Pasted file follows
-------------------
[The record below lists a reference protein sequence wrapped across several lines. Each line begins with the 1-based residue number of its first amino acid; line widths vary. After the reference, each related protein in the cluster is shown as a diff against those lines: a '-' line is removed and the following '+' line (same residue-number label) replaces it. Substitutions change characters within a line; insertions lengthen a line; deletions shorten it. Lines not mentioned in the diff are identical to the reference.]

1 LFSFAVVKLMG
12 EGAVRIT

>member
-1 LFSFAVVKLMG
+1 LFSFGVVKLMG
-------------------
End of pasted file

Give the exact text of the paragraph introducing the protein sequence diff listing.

[The record below lists a reference protein sequence wrapped across several lines. Each line begins with the 1-based residue number of its first amino acid; line widths vary. After the reference, each related protein in the cluster is shown as a diff against those lines: a '-' line is removed and the following '+' line (same residue-number label) replaces it. Substitutions change characters within a line; insertions lengthen a line; deletions shorten it. Lines not mentioned in the diff are identical to the reference.]